Vitamin D And The Sunscreen Controversy
For years, even decades, Vitamin D has been the almost forgotten stepchild of nutrition. With increasing scientific research into the vitamin, however, that lowly status has ended as its many benefits become apparent.
Vitamin D’s Many Protective Effects
Recent research suggests that higher levels of Vitamin D in the blood may lower the risk of multiple sclerosis (MS), a degenerative neurological disease that currently affects around two million people worldwide.
In the latest study, a large-scale investigation based upon stored blood samples from more than 7 million U.S. military personnel, researchers found that the risk of MS fell significantly as blood levels of the vitamin rose.
People with the highest levels of Vitamin D apparently had a 62% lower risk of MS than those with the lowest levels.
Although previous research had already found that women who take Vitamin D supplements are 40% less likely to develop MS, this latest finding, published in the Journal of the American Medical Association (JAMA), is especially significant, as the study is the first large-scale analysis to demonstrate a direct connection between blood levels of Vitamin D and the risk of developing MS.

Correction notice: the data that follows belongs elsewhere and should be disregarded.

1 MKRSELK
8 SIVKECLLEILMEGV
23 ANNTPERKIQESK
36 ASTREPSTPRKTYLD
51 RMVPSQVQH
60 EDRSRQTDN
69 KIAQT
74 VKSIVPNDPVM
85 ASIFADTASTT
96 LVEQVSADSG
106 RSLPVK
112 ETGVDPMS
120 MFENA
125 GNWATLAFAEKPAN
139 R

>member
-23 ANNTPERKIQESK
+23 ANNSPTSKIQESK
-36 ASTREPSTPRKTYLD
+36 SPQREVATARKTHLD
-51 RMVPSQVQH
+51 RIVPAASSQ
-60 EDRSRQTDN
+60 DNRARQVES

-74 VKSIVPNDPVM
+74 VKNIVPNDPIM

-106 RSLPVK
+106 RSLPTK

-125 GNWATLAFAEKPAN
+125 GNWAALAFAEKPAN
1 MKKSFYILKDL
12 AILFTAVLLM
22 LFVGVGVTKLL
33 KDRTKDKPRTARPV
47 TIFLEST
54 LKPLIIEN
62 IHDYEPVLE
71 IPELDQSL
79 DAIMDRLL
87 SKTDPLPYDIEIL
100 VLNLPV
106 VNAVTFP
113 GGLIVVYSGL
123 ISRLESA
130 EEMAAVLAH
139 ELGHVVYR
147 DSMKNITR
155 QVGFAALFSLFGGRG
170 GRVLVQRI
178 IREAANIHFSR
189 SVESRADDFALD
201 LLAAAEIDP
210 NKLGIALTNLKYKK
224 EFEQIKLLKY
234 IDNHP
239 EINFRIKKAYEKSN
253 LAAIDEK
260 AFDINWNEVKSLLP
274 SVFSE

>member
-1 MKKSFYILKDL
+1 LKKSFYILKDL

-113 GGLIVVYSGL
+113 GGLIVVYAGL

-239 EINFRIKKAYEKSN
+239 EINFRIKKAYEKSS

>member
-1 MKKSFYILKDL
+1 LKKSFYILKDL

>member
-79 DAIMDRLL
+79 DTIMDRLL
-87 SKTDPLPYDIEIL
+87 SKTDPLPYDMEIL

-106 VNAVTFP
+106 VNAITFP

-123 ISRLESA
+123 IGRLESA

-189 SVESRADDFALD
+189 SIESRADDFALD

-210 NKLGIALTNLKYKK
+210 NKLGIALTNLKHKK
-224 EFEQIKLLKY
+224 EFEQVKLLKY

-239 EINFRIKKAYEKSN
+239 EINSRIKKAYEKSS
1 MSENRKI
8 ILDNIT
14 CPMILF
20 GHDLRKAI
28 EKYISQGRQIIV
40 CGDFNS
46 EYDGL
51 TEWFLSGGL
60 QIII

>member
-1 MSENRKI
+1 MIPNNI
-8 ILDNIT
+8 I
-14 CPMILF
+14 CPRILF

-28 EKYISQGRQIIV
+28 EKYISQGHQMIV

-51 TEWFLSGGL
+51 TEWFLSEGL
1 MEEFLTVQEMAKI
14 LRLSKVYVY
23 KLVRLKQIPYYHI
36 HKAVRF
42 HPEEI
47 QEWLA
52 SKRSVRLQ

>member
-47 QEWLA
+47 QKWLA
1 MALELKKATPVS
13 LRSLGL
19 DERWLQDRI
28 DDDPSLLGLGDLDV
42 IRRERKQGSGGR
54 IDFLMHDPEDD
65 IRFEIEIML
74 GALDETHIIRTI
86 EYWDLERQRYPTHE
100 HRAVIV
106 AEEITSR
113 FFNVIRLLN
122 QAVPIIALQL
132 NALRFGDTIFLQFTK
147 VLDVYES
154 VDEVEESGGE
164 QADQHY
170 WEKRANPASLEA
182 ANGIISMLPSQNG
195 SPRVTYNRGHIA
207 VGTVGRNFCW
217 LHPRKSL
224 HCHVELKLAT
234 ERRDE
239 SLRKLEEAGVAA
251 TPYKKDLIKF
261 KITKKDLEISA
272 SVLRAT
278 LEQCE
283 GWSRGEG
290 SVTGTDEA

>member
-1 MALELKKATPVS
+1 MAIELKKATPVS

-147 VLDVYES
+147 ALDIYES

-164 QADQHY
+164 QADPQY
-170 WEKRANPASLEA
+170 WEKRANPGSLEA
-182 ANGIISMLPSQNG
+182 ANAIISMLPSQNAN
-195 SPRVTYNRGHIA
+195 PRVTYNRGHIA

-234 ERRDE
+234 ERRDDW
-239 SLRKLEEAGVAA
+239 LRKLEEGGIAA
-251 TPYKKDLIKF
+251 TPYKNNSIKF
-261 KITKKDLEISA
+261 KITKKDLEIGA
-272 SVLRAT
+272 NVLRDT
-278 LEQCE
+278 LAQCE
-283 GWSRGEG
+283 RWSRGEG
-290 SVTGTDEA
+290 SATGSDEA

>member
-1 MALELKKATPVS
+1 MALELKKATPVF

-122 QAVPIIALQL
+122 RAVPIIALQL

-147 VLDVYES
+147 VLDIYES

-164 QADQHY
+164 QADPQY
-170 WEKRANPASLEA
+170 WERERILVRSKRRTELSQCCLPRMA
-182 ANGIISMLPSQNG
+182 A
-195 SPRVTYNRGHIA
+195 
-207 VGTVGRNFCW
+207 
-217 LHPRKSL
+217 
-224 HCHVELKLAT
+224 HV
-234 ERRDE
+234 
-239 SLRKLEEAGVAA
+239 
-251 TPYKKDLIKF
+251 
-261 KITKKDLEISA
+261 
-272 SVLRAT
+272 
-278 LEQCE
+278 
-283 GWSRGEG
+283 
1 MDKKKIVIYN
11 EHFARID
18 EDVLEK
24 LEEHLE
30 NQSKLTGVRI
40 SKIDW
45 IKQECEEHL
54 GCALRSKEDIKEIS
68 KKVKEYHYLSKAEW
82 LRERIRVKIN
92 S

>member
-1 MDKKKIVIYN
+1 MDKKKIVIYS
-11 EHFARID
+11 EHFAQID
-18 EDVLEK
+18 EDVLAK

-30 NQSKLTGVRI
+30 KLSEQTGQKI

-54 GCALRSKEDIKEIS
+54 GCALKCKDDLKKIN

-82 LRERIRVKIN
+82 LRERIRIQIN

If the JAMA study is confirmed, therefore, MS appears poised to join an increasing list of conditions including cancer, diabetes, heart disease, high blood pressure, lung disease, osteoporosis, and schizophrenia against which it is believed Vitamin D has a protective effect.
Crucially, however, and unlike most of the other vitamins, the majority of the body’s supply of Vitamin D does not come from food, but is produced in our skin when we are exposed to ultraviolet light from the Sun. Around 90 per cent of our total supply of Vitamin D is obtained in this way.
As such, it is interesting to note that the prevalence of MS is nearly zero in equatorial regions and that its incidence in populations increases dramatically the further people are located from the equator. Because of this, some researchers have long hypothesised that a crucial environmental factor in MS could well be an individual’s degree of sunlight exposure and his or her resulting production of Vitamin D.
Significantly, therefore, a number of scientists now believe that our growing use of sunscreens and reduced time spent outdoors could consequently be contributing to an increasing incidence of Vitamin-D deficiency – and thus to an increased risk of disease.